When both Ferrari drivers elected to stay out while everyone else pitted during the Formula 1 Safety Car prompted by George Russell in the Canadian Grand Prix, many were left wondering why they were gambling.
Would it be another poor strategy decision from Ferrari? One of the main weaknesses of the Ferrari SF-23 has been tyre degradation and the Circuit Gilles Villeneuve is known for being tough on tyres.
It's actually the original reason why Pirelli came into Formula 1 as tyre supplier to 'spice up the show' after a high tyre degradation race in 2010 led to a close finish.
Ferrari had much to prove after their woeful display at the Spanish Grand Prix, particularly as they came into Canada still not knowing the mysterious problems that plagued Charles Leclerc.
Ferrari understanding SF-23 updates
Despite the stoppages on Friday, the team had a solid start as both Leclerc and Carlos Sainz praised the "good feeling" they had in the SF-23 compared to previous races.
Although much of the car updates take inspiration from Red Bull and are aimed at making their car more drivable, the team still needs to optimise their setup window on the tricky Pirelli tyres.
Ferrari spent much of their Friday running on the Medium tyre, with both Leclerc and Sainz putting in 24 and 22 laps respectively on the compound.
Many of the teams knew tyre temperatures would be a limiting factor in the race, given the long straights which cool them a lot quicker than other circuits. So understanding how they would perform over a race stint was crucial in determining the strategy for the race.
The times set by both drivers caught the attention of Red Bull advisor Helmut Marko, who claimed Ferrari was much stronger than they were anticipating in the long runs.
The gamble on Medium tyres
When the Russell crashed 12 laps into the Grand Prix, it prompted a slew of activity in the pit lane as everyone reacted the opportunity to switch tyres.
Ferrari was wary of the Hard tyre potentially being difficult to get into the working window, which is why they kept both drivers out on the Mediums during the opening phase of the race while everyone else apart from Alex Albon pitted for the Hards.
The rain on Saturday caused the track to be much more 'greener' overnight, which led to the Hard tyres becoming more "vulnerable" on Sunday compared to Friday, according to Max Verstappen.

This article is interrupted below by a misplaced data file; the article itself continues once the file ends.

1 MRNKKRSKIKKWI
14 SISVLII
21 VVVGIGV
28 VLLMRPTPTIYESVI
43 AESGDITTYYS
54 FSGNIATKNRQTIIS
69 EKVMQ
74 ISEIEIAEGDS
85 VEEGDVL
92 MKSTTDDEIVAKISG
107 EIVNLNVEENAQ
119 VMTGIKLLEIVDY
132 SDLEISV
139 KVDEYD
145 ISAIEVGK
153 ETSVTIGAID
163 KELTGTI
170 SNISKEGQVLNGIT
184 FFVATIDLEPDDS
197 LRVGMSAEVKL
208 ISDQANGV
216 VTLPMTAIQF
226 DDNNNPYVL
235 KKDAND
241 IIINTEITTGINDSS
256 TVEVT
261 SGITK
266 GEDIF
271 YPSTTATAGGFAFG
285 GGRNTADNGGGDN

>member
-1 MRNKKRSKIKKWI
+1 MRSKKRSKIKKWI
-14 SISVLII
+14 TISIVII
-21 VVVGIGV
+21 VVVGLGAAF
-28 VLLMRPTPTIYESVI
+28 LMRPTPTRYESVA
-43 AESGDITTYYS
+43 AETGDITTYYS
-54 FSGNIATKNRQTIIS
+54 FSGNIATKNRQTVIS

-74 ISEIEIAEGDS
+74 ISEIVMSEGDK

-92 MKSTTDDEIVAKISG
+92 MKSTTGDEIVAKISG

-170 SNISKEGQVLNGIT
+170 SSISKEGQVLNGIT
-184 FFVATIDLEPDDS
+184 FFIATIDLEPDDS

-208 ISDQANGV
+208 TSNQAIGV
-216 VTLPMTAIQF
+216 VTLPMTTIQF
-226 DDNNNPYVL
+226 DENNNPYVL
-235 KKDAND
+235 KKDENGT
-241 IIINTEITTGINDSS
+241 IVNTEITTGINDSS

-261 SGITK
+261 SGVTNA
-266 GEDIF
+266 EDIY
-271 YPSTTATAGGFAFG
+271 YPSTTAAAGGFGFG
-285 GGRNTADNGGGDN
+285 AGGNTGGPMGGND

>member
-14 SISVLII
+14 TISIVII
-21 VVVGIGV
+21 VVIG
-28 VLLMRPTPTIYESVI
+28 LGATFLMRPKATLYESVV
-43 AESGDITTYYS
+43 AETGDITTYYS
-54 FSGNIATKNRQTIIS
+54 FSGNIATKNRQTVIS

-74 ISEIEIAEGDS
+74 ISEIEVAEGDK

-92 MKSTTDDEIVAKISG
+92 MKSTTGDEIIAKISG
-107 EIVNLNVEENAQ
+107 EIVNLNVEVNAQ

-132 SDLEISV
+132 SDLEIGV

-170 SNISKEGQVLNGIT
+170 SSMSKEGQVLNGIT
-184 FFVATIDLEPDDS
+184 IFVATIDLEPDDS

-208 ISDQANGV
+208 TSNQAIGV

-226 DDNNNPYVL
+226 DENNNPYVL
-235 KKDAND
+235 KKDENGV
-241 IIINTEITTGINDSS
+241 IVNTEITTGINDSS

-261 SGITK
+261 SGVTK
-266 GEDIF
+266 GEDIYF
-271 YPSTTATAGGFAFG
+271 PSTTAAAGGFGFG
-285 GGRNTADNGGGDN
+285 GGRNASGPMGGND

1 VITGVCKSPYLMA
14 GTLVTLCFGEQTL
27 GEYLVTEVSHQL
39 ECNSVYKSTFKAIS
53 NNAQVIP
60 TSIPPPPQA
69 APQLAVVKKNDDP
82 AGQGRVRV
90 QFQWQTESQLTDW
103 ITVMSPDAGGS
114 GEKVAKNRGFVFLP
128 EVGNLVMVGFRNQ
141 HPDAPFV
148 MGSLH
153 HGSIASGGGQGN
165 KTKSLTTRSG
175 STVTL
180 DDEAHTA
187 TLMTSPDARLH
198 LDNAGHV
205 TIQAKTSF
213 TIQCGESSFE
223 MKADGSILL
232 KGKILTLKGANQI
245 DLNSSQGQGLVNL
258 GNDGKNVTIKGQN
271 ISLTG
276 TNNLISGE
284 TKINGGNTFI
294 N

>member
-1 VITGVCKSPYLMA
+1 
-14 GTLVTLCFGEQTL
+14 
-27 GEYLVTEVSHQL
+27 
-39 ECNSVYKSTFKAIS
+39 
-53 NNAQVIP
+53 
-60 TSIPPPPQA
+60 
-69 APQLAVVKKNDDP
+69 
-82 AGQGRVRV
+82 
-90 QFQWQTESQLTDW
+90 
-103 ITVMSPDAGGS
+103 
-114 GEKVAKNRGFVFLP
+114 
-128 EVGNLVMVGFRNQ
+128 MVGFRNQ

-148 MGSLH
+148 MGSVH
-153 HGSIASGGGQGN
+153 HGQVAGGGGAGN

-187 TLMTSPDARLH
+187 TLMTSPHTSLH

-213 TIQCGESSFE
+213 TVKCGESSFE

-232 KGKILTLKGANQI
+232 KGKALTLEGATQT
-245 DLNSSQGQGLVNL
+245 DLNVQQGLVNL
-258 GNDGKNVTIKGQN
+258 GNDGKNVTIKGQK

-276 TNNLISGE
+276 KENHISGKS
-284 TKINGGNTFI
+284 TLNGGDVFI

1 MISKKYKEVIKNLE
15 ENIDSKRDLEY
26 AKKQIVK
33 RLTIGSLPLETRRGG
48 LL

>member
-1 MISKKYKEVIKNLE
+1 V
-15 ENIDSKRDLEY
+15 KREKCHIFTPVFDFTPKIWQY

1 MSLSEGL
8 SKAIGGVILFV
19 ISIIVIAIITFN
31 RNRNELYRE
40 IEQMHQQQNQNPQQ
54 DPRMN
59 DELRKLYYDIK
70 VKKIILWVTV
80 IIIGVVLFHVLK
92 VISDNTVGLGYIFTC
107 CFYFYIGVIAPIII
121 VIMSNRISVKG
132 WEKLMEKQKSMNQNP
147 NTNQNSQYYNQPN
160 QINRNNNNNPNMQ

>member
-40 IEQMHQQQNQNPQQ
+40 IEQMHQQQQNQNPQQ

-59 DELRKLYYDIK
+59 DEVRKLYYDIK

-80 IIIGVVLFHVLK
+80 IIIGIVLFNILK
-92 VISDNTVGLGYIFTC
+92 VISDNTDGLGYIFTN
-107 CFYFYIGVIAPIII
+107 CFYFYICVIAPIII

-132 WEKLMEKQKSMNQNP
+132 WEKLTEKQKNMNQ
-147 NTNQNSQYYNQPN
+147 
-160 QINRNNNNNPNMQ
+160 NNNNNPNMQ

The times from Sainz and Leclerc on the Medium were still matching the ones done by both Verstappen and Alonso out in front, so after some consultation between their engineers over team radio they stayed out for another 10 laps without fighting each other on track.
L24 Sainz: "I have a bit of pace here."
L25 Sainz: "How many more laps on these tyres?"
Riccardo Adami: "We'd like to go another 10 laps."
L26 Xavier Padros (to Leclerc): "We want a clean and fast stint, Sainz will not attack you."
L29 Adami (to Sainz): "Switch red, switch red."
Sainz: "I'm happy not to box yet."
Head-to-Head Lap 28 to 38
|Lap||Verstappen (H)||Alonso (H)||Leclerc (M)||Sainz (M)|
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Drivers more 'at ease' with SF-23 consistency
Ferrari was holding off Sergio Perez comfortably by the time they pitted, which was helped by Albon who worked his way up to P7 by staying out on the Hards.
Much of the grip from the Hard tyre came later in the stint, which is where Sainz and Leclerc could maintain the gap to Perez as he started to struggle on the Mediums.
Leclerc's best lap of a 1:15.907 (Lap 47) on the Hards was nearly a second quicker than Verstappen's 1:16.607 earlier in the race on Lap 20. While that could be put down to fuel loads and track evolution, it is encouraging that it was not far off the 1:15.594 set by Verstappen on the Mediums on Lap 68.
Leclerc felt his setup direction this weekend enabled him to be more "at ease" with the car as it gave him more "consistency" on all compounds, a trait that both drivers have often criticised post-race.
Ferrari introduced their car updates with the aims to take the aero "peakiness" away, which has often been the source of their unforced errors.
It would be foolish to draw any conclusions about what this will mean for the rest of their season. But it is telling that on one of the toughest circuits for tyres - where even Red Bull struggled - Ferrari managed to be the only team in the top five to make the one-stop strategy work.